At some point during Sayoc’s breakdown, he resolved to take more drastic action. In 2017 and 2018, according to federal prosecutors, Sayoc plugged a number of alarming terms into Google: “How to kill all democrats,” “Kill George soros head off,” “Kill all socialist.” In March 2018, he searched the phrases “What a letter bomb” and “How do they make letter bomb”; among the results was a YouTube video labeled “demonstration of a letter bomb.” Sayoc clicked on it. He bought PVC pipe, electrical wiring, digital alarm clocks, fireworks, stamps, and envelopes. From the inside of his van, he assembled what prosecutors described as 16 improvised explosive devices. He looked up the addresses of his victims online, slipped each device into an envelope, and labeled them with the return address of Florida Democratic congresswoman Debbie Wasserman Schultz. On October 17, 2018, he mailed the first of his 16 packages.
“In my delusions,” Sayoc said in a letter to the judge, “I felt this was a way to get these people off my back.”
As FBI agents scrambled to unmask the MAGA bomber, Sayoc appeared to revel in his work. After his first bomb was discovered at George Soros’s home, Sayoc texted a link to a Times story about the incident to 18 people. By then, he’d already sent most of his homemade explosives. But during the four days between the discovery of the Soros bomb and his arrest—as a panicked nation remained glued to the nonstop news coverage of the bombings—Sayoc mailed at least four additional explosives. At one point, a security camera captured Sayoc watching a CNN broadcast about his attacks. He was grinning.
On October 26, 2018, Stacy Saccal, general manager at the Ultra Gentlemen’s Club, woke up to a call from one of her bartenders saying, “Turn on the news.” She flipped on the TV and gasped, “Oh, my God. It’s really him.” Federal law-enforcement officials had tracked Sayoc to Florida after finding his fingerprint on the envelope of a bomb he’d mailed to Maxine Waters. By the time Saccal got to the strip club, the satellite trucks had already arrived.
The spectacle of his arrest upended the lives of Sayoc’s stunned family. After federal investigators seized his mother’s computer, she was unable to run her cosmetics business and, according to Lowy, it subsequently shut down. Neighbors in her Florida condominium, concerned that bombs may have been built on the property, accosted her. “She had been the condominium president,” says Lowy, who represented the family, “and overnight she was the pariah of the building.”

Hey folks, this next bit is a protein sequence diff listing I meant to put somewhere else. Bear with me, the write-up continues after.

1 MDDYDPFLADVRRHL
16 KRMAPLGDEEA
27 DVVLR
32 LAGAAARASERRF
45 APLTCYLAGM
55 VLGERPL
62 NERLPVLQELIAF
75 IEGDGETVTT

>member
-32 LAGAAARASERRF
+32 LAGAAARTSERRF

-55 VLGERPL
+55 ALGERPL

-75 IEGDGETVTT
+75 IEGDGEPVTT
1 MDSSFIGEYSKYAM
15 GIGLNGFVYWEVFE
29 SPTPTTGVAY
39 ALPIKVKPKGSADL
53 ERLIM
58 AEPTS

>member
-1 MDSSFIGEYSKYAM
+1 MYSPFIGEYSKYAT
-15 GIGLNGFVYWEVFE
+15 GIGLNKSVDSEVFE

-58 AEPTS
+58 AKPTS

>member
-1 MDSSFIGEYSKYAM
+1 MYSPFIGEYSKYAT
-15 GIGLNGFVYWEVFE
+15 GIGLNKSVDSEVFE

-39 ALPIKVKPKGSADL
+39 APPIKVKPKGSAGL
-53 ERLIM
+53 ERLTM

Sayoc was sent to a federal detention center in New York and placed in solitary confinement, where his mind deteriorated further, according to the psychiatrist’s report. He heard voices and saw electricity shooting out of inanimate objects. After telling his mother in a recorded phone call that he tried to hang himself, he was placed on suicide watch. According to the psychiatrist, Sayoc was suffering from severe personality disorder and steroid-induced mental disorder. With the help of antianxiety medication, he became more stable.
Authorities eventually recovered his DNA from 12 of the bombs that Sayoc had dropped in the mail. His defense lawyers maintained all along that Sayoc had built the devices only to terrify his victims, rather than injure them. Borrowing one of Trump’s signature terms, they claimed the packages contained “hoax” bombs. Still, in pleading guilty, Sayoc admitted being aware of the risk that they might explode. “Now that I am a sober man,” he told the judge at his sentencing, “I know that I was a sick man.”
In August 2019, Sayoc was sentenced to 20 years in federal prison. The judge explained that in deciding against a life sentence, he took into account Sayoc’s mental disadvantages and sexual victimization. But he also agreed with the defense’s argument that Sayoc intentionally designed the bombs so they were unlikely to detonate.
It will be a long time before Sayoc can hitch his wagon to another political candidate. But the specter of the MAGA bomber looms over the 2020 election. As Sayoc’s former attorney Ron Lowy sees it, the country is filled with potential bombers, damaged souls who need just a little nudge from their favorite Facebook group or talk-show conspiracist, or maybe even their favorite President. “[Trump] should realize there are sick people out there,” Lowy says. “People that are susceptible to this.”